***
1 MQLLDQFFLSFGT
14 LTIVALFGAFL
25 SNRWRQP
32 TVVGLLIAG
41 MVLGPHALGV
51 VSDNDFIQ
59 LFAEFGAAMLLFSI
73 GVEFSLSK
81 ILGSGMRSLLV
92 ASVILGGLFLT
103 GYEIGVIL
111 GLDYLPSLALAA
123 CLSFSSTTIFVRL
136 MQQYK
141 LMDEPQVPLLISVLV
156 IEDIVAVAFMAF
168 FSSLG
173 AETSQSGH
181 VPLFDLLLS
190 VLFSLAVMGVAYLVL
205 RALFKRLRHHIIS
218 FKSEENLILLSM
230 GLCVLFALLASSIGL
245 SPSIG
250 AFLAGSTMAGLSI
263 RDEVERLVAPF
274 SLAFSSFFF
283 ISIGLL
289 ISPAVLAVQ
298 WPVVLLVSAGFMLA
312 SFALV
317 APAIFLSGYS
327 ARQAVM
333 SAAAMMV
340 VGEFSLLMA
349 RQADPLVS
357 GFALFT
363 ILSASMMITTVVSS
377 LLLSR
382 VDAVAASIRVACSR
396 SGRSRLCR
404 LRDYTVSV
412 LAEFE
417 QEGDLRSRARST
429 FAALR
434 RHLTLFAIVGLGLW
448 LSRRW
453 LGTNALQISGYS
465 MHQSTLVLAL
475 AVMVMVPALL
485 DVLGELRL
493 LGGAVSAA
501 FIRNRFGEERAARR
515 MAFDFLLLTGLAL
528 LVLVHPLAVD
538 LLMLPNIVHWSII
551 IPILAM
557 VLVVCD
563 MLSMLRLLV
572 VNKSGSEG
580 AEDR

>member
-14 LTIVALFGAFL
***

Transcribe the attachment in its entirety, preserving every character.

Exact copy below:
1 MQLLDQFFLSFGT
14 LTIVALFGAFL
25 SNRWRQP
32 TVVGLLIAG
41 MVLGPHALGV
51 VSDNDFIQ
59 LFAEFGAAMLLFSI
73 GVEFSLSK
81 ILGSGMRSLLV
92 ASVILGGLFLT
103 GYEIGVIL
111 GLDYLPSLALAA
123 CLSFSSTTIFVRL
136 MQQYK
141 LMDEPQVPLLISVLV
156 IEDIVAVAFMAF
168 FSSLG
173 AETSQSGH
181 VPLFDLLLS
190 VLFSLAVMGVAYLVL
205 RALFKRLRHHIIS
218 FKSEENLILLSM
230 GLCVLFALLASSIGL
245 SPSIG
250 AFLAGSTMAGLSI
263 RDEVERLVAPF
274 SLAFSSFFF
283 ISIGLL
289 ISPAVLAVQ
298 WPVVLLVSAGFMLA
312 SFALV
317 APAIFLSGYS
327 ARQAVM
333 SAAAMMV
340 VGEFSLLMA
349 RQADPLVS
357 GFALFT
363 ILSASMMITTVVSS
377 LLLSR
382 VDAVAASIRVACSR
396 SGRSRLCR
404 LRDYTVSV
412 LAEFE
417 QEGDLRSRARST
429 FAALR
434 RHLTLFAIVGLGLW
448 LSRRW
453 LGTNALQISGYS
465 MHQSTLVLAL
475 AVMVMVPALL
485 DVLGELRL
493 LGGAVSAA
501 FIRNRFGEERAARR
515 MAFDFLLLTGLAL
528 LVLVHPLAVD
538 LLMLPNIVHWSII
551 IPILAM
557 VLVVCD
563 MLSMLRLLV
572 VNKSGSEG
580 AEDR

>member
-14 LTIVALFGAFL